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|FOR IMMEDIATE RELEASE
December 21, 2005
|contact: (703) 905-3770
The Financial Crimes Enforcement Network announced today a final regulation implementing the international correspondent banking provisions and the private banking provisions of Section 312 of the USA PATRIOT Act. The final rule requires certain U.S. financial institutions to apply due diligence to correspondent accounts maintained for certain foreign financial institutions. Simultaneously, the Financial Crimes Enforcement Network has announced a related notice of proposed rulemaking involving one key provision of Section 312 that requires enhanced due diligence for correspondent accounts maintained for certain foreign banks.
The final rule takes effect within 90 days for new accounts opened by U.S. financial institutions and 270 days for existing accounts from the date the regulation is published in the Federal Register. The rules will be published in the Federal Register shortly after the beginning of the year.
Section 312 of the USA PATRIOT Act requires U.S. financial institutions to perform due diligence and, in some cases, enhanced due diligence, with regard to correspondent accounts established or maintained for foreign financial institutions and private banking accounts established or maintained for non-U.S. persons. “This rule reflects a significant milestone in our continued progress towards adding transparency to the financial system to help safeguard it from the financing of terror and other illicit money flows,” said William J. Fox, Director of the Financial Crimes Enforcement Network. “Further, this regulation provides a platform from which additional, fact-specific guidance for the industry can flow.”
The Final Rule
– The final rule implements all of Section 312 with the exception of the provisions requiring enhanced due diligence in connection with certain foreign correspondent banks. With respect to correspondent banking generally, it limits the scope of U.S. financial institutions to which the rule applies and outlines the general due diligence requirements. With respect to private banking accounts, the final rule similarly limits the scope of U.S. financial institutions to which the rule applies, outlines the due diligence and enhanced due diligence that is required, and further clarifies duties with respect to accounts maintained for senior foreign political figures. Specifically, the general due diligence provisions and the private banking provisions will apply to depository institutions, securities broker-dealers, futures commission merchants and introducing brokers in commodities, and mutual funds.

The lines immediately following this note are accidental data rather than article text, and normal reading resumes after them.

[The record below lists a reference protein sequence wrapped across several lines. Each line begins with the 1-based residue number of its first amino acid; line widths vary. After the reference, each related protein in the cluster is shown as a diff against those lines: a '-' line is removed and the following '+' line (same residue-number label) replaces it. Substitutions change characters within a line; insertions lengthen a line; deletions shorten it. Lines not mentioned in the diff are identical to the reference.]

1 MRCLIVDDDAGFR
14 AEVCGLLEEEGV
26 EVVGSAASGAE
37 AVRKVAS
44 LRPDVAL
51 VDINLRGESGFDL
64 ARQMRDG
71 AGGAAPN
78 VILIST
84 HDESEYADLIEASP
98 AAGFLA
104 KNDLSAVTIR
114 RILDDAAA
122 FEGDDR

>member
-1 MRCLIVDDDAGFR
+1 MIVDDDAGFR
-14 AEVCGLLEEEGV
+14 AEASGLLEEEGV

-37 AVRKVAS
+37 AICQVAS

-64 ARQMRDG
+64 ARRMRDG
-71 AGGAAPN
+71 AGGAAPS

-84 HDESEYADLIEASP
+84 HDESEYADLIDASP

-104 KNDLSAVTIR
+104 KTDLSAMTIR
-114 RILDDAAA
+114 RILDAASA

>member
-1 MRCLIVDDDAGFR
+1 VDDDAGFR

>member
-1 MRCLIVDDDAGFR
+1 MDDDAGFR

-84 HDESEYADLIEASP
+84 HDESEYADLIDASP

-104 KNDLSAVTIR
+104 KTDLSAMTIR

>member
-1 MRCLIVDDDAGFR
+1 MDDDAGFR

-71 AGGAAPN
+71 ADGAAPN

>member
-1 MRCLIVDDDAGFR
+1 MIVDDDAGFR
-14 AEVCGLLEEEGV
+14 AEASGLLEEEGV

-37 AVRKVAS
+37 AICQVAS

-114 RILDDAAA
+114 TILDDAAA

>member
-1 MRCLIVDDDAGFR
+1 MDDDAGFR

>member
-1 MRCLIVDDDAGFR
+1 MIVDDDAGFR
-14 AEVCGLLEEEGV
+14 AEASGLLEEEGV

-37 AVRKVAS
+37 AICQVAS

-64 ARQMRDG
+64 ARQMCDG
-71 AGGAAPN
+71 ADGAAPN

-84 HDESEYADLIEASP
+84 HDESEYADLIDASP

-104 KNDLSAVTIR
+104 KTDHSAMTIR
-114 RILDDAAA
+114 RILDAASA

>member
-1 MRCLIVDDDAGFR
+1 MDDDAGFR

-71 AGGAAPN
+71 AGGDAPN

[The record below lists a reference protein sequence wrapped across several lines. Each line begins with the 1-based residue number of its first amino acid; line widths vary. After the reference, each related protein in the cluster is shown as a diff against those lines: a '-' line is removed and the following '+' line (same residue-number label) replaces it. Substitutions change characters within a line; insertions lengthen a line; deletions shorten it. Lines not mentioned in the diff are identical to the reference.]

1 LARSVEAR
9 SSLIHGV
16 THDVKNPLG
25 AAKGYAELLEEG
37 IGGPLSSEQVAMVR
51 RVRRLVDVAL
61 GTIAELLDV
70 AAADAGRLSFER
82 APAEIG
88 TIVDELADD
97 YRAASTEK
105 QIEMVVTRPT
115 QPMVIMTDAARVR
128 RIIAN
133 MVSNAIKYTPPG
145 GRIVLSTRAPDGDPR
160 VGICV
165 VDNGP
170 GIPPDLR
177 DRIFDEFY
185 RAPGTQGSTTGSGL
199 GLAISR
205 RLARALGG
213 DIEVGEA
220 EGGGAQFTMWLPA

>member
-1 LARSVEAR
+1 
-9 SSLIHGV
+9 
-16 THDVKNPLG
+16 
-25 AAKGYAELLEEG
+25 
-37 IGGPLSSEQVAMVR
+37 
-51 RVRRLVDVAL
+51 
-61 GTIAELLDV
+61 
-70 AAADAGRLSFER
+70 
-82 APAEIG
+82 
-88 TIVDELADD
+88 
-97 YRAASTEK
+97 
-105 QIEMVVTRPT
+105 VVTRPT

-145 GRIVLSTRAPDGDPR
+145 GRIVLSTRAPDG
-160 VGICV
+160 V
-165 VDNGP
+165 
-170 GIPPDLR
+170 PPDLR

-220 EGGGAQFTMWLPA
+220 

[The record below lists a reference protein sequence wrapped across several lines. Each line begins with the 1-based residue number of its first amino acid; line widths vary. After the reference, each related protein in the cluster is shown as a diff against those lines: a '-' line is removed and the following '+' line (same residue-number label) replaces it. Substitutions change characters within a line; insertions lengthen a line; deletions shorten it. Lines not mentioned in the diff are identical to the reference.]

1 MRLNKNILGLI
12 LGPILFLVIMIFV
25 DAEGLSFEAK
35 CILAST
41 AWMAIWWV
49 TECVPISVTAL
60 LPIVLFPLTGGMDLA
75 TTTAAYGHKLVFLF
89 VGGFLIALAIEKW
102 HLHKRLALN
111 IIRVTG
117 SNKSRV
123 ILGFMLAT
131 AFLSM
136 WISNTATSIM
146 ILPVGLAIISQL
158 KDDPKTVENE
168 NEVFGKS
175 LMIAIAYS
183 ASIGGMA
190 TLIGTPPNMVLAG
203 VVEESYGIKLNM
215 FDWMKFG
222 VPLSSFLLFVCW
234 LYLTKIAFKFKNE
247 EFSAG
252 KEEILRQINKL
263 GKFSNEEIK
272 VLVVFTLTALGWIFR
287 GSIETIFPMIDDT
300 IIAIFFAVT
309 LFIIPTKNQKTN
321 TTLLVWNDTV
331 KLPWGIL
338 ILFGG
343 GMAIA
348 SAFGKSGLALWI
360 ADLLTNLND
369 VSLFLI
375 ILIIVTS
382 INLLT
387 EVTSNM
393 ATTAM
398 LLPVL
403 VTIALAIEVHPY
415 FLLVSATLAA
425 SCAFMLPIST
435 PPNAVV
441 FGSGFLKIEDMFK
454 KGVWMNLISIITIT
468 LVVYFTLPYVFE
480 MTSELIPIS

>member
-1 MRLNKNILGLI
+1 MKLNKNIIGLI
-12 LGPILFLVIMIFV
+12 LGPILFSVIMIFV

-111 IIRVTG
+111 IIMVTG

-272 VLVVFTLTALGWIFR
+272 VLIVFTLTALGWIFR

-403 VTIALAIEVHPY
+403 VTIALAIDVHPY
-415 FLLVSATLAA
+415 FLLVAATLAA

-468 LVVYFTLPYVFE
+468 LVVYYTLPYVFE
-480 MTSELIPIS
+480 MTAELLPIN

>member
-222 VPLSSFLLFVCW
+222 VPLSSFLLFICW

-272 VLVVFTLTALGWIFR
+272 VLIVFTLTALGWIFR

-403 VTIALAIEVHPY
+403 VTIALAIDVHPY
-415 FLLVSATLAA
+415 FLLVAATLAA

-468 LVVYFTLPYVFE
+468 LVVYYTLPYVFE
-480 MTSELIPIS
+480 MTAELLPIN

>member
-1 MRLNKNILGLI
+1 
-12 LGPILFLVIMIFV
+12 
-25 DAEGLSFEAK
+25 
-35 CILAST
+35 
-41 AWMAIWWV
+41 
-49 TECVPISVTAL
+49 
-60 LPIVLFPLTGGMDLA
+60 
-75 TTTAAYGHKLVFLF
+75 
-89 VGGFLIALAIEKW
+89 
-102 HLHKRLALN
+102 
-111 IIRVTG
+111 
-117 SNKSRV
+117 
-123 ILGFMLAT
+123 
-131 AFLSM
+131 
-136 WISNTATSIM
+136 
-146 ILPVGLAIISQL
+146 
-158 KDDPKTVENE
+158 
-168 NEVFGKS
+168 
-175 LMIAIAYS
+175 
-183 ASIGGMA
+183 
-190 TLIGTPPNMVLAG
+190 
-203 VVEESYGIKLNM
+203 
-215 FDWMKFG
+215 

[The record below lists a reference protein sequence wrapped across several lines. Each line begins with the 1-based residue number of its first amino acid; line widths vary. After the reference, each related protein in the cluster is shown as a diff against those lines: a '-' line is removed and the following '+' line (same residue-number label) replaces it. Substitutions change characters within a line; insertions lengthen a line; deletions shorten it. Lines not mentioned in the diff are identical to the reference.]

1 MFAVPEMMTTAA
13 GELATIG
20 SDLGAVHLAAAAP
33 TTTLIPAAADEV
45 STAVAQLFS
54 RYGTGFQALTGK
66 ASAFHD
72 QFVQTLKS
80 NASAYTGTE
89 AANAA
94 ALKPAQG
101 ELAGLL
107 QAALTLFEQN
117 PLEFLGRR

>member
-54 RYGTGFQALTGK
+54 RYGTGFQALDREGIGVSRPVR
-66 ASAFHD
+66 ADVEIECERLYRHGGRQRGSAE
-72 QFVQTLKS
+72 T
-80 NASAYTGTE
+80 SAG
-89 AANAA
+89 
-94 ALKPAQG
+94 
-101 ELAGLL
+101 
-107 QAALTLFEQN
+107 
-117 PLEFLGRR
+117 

The Notice of Proposed Rulemaking
– The Financial Crimes Enforcement Network has also released a notice of proposed rulemaking regarding the key provision of Section 312 that requires enhanced due diligence for correspondent accounts maintained by certain foreign banks. The original proposed rulemaking issued in 2002 sought to create an exception to the enhanced due diligence requirement for those offshore banks that were branches of well-regulated foreign banks. Specifically, we proposed to exclude from enhanced due diligence those foreign banks operating under an offshore banking license that are branches of banks licensed in a jurisdiction where one or more banks had been determined by the Federal Reserve to be subject to comprehensive supervision or regulation on a consolidated basis.
The notice of proposed rulemaking focuses on clarifying that U.S. financial institutions have some flexibility in applying the enhanced due diligence procedures on a risk-assessed basis, tailoring the enhanced due diligence to the risks associated with the particular account. The issuance of the proposed rule opens a 60-day comment period, and the Financial Crimes Enforcement Network will take into consideration all comments before issuing the final rule.
• Final Regulation
• Notice of Proposed Rulemaking
• Fact Sheet